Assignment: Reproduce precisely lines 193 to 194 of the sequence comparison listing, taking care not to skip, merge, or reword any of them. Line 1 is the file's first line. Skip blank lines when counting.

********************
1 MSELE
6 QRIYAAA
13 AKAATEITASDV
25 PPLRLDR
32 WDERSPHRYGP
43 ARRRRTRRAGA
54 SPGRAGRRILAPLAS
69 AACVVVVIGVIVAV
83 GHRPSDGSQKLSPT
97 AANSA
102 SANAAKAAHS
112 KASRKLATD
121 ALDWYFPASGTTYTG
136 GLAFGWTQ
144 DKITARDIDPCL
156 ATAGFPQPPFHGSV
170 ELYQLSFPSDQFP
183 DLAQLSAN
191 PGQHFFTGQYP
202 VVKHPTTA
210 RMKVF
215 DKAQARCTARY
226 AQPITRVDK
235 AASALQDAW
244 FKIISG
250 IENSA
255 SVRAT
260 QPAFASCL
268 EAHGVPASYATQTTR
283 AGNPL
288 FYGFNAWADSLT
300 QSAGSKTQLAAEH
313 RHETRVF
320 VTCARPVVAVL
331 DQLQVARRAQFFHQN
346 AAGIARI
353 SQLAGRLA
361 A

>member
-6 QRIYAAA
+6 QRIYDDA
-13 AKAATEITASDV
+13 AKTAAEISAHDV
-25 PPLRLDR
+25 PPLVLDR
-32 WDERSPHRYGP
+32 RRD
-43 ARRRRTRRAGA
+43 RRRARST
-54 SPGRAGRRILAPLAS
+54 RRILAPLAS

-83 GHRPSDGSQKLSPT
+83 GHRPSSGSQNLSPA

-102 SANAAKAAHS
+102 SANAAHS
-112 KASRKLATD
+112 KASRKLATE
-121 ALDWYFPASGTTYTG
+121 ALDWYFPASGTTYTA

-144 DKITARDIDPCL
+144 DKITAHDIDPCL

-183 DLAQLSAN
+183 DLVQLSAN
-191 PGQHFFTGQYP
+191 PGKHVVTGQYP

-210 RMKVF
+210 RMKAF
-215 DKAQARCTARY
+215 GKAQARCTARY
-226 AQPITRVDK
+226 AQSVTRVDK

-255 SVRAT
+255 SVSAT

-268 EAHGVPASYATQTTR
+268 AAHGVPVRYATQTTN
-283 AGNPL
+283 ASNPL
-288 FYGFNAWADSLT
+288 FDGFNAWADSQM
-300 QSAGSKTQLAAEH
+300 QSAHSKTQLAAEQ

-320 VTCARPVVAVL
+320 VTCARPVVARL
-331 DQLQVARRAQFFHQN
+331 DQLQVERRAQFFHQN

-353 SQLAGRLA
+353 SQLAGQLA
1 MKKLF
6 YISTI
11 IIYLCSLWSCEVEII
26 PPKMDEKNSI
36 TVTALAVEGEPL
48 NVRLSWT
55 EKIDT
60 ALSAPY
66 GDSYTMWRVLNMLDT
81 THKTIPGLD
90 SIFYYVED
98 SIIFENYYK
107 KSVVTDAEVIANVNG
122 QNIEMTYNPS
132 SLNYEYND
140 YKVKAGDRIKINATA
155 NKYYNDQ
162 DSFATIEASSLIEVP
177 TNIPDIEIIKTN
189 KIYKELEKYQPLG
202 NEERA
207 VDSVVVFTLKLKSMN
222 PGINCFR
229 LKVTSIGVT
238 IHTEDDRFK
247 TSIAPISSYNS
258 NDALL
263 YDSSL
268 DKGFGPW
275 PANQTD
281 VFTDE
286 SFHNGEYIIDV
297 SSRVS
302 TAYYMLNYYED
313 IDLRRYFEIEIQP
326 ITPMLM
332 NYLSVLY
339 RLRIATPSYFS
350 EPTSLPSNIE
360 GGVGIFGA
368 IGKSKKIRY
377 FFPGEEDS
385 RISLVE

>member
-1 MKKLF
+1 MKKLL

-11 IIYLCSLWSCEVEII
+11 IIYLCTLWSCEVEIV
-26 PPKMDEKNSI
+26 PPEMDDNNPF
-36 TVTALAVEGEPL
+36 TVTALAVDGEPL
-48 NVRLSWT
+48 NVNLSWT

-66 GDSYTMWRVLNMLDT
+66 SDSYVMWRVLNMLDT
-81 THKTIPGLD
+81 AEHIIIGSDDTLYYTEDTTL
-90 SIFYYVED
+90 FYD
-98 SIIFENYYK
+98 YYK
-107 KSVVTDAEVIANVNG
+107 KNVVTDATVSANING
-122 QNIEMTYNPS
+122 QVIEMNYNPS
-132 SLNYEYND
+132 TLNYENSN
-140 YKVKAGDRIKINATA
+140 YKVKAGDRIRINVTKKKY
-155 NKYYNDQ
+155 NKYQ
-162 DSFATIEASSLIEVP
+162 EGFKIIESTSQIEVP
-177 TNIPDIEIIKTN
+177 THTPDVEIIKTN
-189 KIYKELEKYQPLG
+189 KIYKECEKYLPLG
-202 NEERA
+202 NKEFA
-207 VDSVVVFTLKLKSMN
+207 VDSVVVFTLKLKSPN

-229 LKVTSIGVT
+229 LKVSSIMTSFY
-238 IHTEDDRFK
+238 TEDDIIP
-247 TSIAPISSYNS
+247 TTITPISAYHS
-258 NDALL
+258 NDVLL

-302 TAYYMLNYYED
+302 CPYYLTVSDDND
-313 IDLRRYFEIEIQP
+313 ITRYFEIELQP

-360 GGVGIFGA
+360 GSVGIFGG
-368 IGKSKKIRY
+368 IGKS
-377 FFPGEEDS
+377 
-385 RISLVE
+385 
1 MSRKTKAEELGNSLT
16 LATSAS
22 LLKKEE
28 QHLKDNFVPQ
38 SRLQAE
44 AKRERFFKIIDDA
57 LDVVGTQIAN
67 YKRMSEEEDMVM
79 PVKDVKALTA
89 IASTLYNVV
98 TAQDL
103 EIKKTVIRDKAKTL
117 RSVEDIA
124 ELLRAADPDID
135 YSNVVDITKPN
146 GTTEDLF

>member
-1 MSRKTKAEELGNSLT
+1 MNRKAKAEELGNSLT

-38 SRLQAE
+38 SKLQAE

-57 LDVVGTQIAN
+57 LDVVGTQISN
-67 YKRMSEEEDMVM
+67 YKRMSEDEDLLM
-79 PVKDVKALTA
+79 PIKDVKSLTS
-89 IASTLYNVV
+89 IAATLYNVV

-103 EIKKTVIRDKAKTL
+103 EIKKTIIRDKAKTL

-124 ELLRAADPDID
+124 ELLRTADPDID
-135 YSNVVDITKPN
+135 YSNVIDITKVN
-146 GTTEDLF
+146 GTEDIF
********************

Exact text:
28 QHLKDNFVPQ
38 SRLQAE